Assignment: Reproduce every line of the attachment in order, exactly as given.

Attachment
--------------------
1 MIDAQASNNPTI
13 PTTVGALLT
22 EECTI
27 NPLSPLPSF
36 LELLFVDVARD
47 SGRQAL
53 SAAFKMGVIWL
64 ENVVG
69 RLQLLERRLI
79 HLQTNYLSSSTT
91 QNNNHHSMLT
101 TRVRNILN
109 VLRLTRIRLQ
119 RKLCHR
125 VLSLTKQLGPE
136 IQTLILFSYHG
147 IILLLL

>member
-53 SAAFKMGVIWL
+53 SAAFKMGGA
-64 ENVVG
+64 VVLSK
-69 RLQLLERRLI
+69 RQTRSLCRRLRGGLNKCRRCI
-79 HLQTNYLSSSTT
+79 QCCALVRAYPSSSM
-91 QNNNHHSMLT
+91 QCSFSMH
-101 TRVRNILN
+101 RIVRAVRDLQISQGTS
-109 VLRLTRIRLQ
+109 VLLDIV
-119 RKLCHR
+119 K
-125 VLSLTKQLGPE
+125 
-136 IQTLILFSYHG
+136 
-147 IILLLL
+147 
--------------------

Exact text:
1 MIDAQASNNPTI
13 PTTVGALLT
22 EECTI
27 NPLSPLPSF
36 LELLFVDVARD
47 SGRQAL
53 SAAFKMGVIWL
64 ENVVG
69 RLQLLERRLI
79 HLQTNYLSSSTT
91 QNNNHHSMLT
101 TRVRNILN
109 VLRLTRIRLQ
119 RKLCHR
125 VLSLTKQLGPE
136 IQTLILFSYHG
147 IILLLL

>member
-53 SAAFKMGVIWL
+53 SAAFKMGGA
-64 ENVVG
+64 VVLSK
-69 RLQLLERRLI
+69 RQTRSLCRRLRGGLNKCRRCI
-79 HLQTNYLSSSTT
+79 QCCALVRAYPSSSM
-91 QNNNHHSMLT
+91 QCSFSMH
-101 TRVRNILN
+101 RIVRAVRDLQISQGTS
-109 VLRLTRIRLQ
+109 VLLDIV
-119 RKLCHR
+119 K
-125 VLSLTKQLGPE
+125 
-136 IQTLILFSYHG
+136 
-147 IILLLL
+147 